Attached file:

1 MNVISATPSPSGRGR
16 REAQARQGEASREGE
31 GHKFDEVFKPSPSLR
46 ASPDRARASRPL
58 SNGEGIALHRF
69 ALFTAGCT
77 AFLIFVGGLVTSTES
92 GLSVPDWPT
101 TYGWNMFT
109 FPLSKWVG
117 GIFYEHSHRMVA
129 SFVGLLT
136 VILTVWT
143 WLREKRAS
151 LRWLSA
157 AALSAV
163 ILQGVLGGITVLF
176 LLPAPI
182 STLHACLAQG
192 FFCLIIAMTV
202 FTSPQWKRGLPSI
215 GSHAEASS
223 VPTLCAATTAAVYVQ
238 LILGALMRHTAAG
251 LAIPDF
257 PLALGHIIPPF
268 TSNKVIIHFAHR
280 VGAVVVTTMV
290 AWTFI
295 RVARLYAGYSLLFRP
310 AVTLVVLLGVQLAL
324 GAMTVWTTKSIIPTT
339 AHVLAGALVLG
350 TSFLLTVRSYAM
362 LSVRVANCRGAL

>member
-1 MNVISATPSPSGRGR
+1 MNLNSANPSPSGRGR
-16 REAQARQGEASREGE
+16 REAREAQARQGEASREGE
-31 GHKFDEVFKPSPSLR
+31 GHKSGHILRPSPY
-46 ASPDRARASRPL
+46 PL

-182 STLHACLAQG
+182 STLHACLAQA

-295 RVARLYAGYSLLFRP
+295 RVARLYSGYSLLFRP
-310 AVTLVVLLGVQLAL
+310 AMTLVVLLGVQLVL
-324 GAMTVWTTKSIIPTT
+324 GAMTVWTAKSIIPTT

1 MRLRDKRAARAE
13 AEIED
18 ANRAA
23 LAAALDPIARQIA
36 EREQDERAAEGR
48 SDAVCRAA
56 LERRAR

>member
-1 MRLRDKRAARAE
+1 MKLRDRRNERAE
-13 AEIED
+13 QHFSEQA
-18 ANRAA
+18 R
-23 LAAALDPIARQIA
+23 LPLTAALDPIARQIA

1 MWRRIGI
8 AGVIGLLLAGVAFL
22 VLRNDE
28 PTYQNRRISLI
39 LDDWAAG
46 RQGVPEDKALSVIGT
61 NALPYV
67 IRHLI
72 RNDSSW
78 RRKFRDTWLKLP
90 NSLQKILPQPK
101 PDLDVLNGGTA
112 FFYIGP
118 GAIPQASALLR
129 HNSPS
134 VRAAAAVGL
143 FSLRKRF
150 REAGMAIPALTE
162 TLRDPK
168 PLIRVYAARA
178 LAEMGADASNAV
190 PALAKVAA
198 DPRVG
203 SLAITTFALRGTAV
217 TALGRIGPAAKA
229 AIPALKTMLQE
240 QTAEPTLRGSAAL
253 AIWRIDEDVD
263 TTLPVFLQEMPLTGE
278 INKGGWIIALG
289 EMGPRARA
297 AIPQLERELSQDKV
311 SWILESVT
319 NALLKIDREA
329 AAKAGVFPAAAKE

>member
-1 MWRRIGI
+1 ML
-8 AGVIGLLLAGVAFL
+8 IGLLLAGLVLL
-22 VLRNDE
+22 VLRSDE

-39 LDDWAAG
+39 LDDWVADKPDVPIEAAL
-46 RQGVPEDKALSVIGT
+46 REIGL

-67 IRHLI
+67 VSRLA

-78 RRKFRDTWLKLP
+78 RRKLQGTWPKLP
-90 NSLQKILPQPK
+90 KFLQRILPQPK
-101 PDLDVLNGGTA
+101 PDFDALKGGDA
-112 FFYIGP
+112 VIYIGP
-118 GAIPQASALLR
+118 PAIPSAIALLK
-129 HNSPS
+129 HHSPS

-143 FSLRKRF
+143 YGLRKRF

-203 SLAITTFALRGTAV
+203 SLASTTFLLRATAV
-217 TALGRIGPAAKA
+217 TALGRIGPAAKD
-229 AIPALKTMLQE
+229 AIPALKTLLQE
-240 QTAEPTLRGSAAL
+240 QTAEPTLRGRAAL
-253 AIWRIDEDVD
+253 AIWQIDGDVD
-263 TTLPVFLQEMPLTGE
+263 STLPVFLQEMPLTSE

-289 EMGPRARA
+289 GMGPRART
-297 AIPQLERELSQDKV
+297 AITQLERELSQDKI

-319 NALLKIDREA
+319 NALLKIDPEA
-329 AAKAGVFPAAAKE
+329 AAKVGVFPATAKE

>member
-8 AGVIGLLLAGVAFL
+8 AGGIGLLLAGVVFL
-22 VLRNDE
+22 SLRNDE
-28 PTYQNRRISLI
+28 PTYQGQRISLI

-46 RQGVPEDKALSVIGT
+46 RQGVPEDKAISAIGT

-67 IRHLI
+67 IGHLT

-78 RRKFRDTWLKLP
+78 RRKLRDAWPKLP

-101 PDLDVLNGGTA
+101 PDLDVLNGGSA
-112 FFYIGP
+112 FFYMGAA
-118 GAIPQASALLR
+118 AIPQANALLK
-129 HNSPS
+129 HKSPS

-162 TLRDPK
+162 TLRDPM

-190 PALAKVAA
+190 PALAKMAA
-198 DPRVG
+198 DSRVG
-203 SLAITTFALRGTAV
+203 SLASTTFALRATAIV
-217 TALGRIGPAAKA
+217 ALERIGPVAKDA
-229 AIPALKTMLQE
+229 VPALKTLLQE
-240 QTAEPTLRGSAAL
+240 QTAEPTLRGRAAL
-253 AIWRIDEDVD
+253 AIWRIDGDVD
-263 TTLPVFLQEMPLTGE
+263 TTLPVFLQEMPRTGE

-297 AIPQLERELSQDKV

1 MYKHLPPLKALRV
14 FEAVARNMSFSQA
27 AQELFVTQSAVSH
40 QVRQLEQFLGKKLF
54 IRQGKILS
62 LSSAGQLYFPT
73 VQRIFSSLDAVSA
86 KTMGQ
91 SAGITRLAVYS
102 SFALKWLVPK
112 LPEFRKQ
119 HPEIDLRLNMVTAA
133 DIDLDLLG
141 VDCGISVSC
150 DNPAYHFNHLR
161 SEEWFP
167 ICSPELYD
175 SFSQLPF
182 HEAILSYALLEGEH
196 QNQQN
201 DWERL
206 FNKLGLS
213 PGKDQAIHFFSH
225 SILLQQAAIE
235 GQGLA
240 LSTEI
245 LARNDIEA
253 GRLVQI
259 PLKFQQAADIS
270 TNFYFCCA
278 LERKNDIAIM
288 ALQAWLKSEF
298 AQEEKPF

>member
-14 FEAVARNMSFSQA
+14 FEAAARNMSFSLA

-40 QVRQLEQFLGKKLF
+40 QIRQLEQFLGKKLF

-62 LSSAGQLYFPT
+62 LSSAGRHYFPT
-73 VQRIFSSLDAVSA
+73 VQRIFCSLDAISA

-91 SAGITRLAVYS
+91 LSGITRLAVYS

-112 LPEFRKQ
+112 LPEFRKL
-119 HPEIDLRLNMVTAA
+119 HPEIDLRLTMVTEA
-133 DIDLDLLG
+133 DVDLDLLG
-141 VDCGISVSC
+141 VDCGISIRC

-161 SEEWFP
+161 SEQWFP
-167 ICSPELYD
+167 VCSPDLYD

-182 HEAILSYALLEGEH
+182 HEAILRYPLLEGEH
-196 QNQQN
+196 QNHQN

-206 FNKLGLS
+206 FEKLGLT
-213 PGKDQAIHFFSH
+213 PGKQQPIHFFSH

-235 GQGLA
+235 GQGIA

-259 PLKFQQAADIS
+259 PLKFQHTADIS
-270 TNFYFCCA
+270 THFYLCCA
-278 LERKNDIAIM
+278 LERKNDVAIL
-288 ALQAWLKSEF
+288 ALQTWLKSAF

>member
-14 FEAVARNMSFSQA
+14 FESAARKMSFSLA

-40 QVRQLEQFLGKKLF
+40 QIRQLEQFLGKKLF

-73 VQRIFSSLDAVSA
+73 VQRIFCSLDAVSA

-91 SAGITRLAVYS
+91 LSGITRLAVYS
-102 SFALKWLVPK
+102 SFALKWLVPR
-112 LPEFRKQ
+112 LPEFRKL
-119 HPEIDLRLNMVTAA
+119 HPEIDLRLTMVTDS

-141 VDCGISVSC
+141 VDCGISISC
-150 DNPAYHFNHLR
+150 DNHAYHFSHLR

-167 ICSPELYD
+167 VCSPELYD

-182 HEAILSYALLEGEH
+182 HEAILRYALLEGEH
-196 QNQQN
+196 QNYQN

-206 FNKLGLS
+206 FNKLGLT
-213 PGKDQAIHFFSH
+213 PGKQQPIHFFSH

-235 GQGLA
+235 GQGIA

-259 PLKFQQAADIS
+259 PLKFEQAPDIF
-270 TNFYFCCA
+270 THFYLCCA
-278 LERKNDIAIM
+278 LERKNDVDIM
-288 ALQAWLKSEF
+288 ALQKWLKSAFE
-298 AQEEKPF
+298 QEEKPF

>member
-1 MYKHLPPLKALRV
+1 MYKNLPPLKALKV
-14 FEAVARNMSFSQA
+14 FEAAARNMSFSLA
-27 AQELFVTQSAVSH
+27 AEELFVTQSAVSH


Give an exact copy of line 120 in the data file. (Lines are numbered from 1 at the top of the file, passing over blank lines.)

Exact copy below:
+90 KFLQRILPQPK